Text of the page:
We should all be eating five portions of fruit and vegetable a day but try telling that to your children! Here are some ingenious tips.
Let’s face it
Most children need encouragement to eat the recommended five portions of fruit and vegetable a day.
According to Department of Health figures, one in five eats no fruit at all in a typical week, three in five eat no leafy vegetable and half drink no fruit juice. All of which is rather alarming, since research suggests that following the five-a-day guideline can reduce the risk of heart disease, stroke and cancer by up to 20%.
Finding ways to include all that good stuff into a child’s diet can be a daily struggle, especially when you’re faced with a picky eater. So here’s a guide to helping your children reach the magical five-a-day.
Start them young
Getting children to eat fruits and vegetables, the younger they are, the better. If you start when they’re young, good habits are likely to stick .That way, your child will regard fruit as a perfectly acceptable snack.
Sort your portions
The recommended daily fruit and vegetable intake for a child ranges from 60g to 70g. That equates to approximately one small to medium banana or apple, a 5cm slice of cucumber, six cherry tomatoes, two broccoli spears, and a handful of grapes or three heaped tablespoons of peas.
Give them a head start
Offering a glass of fresh juice at breakfast, plus a small helping of fresh fruit with cereal, counts as two portions before they’ve even left the house. Bear in mind that juice only counts as one portion, no matter how much your child drinks.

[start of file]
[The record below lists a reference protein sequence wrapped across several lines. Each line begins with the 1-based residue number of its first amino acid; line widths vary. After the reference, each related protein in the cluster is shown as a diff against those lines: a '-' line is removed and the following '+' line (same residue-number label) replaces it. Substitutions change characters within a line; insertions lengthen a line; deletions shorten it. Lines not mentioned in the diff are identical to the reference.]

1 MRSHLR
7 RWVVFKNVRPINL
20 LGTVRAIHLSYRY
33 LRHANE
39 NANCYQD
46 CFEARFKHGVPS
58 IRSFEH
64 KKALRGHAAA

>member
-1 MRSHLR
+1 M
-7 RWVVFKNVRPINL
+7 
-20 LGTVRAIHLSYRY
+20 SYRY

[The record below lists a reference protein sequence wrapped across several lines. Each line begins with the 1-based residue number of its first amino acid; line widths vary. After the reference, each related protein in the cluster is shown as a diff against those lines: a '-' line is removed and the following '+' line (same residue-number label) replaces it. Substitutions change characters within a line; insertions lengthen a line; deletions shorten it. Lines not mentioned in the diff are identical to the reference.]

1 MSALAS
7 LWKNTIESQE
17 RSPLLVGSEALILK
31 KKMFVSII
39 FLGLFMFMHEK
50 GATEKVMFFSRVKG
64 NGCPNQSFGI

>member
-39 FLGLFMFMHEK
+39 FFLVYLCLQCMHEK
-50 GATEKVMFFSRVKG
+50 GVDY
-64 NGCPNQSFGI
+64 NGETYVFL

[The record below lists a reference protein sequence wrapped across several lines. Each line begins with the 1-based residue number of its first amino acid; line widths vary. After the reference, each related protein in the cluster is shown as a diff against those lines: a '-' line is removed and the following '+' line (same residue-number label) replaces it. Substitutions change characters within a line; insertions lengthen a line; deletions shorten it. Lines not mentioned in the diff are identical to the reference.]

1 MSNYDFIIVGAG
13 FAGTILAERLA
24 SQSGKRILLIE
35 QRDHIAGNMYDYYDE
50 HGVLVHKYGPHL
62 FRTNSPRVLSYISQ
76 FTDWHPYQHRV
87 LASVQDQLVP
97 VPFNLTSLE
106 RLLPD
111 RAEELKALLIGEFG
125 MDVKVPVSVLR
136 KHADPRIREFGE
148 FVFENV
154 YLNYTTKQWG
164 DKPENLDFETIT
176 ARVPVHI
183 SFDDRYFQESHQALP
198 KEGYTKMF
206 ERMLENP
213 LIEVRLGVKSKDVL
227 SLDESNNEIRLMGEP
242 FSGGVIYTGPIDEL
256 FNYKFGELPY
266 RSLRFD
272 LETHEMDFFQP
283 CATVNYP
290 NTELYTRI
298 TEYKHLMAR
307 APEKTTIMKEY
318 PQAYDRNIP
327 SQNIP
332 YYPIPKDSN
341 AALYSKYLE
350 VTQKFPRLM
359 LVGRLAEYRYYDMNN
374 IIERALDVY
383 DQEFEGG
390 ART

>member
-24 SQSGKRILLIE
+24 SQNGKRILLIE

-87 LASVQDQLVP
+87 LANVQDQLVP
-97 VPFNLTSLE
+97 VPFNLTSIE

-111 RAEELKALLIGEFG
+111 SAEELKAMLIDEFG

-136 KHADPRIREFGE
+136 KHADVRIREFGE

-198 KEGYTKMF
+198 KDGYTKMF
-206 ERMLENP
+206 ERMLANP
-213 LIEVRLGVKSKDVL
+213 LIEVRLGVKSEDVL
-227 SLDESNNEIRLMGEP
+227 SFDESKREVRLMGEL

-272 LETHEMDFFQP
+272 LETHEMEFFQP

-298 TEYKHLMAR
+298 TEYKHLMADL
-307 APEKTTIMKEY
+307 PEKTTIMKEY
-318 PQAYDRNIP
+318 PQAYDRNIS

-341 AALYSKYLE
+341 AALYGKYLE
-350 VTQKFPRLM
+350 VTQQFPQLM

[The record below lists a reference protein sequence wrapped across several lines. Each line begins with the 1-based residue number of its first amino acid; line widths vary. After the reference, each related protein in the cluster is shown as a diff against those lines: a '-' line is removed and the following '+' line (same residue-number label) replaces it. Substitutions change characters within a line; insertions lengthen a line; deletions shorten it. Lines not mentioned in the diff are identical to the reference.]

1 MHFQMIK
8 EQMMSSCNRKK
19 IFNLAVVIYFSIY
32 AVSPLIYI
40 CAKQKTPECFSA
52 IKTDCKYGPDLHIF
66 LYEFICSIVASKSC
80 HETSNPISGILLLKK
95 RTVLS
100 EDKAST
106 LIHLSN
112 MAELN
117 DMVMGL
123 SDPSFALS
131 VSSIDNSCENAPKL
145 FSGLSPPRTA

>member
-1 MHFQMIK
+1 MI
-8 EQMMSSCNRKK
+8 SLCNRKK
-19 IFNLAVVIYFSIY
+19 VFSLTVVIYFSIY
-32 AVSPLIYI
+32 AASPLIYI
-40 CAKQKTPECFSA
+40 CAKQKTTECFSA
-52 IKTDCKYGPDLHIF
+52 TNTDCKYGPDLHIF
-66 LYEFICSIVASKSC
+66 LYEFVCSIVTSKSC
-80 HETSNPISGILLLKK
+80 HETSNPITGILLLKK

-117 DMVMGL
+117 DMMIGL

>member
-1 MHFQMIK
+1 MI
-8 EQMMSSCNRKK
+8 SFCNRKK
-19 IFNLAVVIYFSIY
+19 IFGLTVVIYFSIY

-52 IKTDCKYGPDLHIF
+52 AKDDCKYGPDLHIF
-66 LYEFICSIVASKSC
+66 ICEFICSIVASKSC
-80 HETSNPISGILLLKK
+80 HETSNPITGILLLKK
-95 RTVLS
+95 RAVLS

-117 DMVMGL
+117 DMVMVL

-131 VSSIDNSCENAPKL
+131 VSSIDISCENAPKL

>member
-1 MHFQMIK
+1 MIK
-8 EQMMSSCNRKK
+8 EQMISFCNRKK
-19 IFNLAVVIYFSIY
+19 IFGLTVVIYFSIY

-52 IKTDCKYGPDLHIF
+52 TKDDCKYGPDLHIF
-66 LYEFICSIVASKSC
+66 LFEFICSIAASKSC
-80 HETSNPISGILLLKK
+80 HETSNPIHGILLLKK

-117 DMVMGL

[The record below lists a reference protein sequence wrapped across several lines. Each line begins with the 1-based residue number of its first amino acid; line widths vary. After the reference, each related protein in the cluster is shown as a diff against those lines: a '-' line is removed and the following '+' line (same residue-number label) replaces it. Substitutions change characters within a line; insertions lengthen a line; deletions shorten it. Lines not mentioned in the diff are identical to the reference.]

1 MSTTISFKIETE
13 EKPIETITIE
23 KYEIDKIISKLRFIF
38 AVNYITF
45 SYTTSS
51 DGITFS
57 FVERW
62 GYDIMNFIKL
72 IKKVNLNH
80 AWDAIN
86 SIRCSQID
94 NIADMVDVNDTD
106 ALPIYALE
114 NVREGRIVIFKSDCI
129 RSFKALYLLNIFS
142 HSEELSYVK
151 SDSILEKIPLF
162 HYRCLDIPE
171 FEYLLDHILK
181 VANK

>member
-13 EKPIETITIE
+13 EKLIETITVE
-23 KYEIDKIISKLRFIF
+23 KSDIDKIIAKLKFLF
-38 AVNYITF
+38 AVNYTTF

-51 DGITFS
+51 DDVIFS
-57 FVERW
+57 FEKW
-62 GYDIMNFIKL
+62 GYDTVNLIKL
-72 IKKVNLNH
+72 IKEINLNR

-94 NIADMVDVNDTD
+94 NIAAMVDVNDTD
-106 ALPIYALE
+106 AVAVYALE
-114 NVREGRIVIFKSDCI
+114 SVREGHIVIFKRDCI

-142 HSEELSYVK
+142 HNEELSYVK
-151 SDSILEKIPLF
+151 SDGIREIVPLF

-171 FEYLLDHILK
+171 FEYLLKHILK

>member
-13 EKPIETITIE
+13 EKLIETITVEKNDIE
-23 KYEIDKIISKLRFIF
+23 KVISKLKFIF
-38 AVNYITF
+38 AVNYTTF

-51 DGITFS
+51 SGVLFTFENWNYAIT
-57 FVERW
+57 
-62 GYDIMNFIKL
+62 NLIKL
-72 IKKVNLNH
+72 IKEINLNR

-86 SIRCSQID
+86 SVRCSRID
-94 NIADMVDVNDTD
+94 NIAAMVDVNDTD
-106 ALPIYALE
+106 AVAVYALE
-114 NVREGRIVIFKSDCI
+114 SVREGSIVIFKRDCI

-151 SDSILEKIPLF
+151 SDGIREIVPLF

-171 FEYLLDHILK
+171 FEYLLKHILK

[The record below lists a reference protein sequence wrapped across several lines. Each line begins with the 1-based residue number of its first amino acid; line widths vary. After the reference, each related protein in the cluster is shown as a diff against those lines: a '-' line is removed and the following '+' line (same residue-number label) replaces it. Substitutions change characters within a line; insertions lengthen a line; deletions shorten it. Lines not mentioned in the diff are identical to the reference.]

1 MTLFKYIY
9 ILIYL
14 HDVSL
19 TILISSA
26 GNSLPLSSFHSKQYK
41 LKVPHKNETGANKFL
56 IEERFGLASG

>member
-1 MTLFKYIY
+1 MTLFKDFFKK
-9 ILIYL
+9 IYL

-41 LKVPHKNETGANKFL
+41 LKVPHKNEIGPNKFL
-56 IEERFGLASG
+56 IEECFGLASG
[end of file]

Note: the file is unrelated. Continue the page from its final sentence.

Keep it varied
Variety is just as important as quantity. Plant foods contain various compounds known as phytochemicals, and we need the full range to gain the health benefits. A good way to make sure you are covering the range is to choose different coloured fruits and vegetables, as it’s the different phytochemicals that give colour to foods.
Get them into the kitchen
Children are more likely to be experimental when they’ve helped to make a meal. When you involve children in preparing their own drinks or meals, it’s amazing what they’re willing to try.
Choose child-friendly dishes
Forcing your children to eat things they really object to can be counter-productive, so work with their likes as far as possible. Dried apricot, carrots, sweet corn, cherry tomatoes and cucumbers for dipping are all popular with children.
Go for balance
Remember that if you’ve fallen short of the magical five-a-day, you can make up for it the next day. Or redress the balance by focussing on darker coloured fruits and vegetables such as spinach, broccoli and blueberries, as the darker the colour, the greater the nutritional benefits.
Grow your own
Home-grown vegetables, which children can plant and pick themselves, are often greeted with great enthusiasm. It can be as simple as bean sprouts grown on cotton wool in a small saucer.
Getting your children to eat their dinner is easier when you…
Monitor their drinking habits; children who fill up on fluids between meals won’t feel hungry.
Check snacking habits. Offer fruit and vegetable sticks between meals rather than toast or cake, and they’ll feel hungrier at mealtimes.
Keep offering new foods.
Build on your children’s favourite foods. For example, if they love milk, add a little banana and whip it up to make a milkshake.
Keep calm; children learn quickly that they can disrupt mealtimes by refusing to eat or try new foods.
Get children involved in cooking the meal.
Make the dishes as colourful as possible; this also invariably means vegetables will look more attractive and appetising.
Make it a social occasion with everyone sitting down together as a family.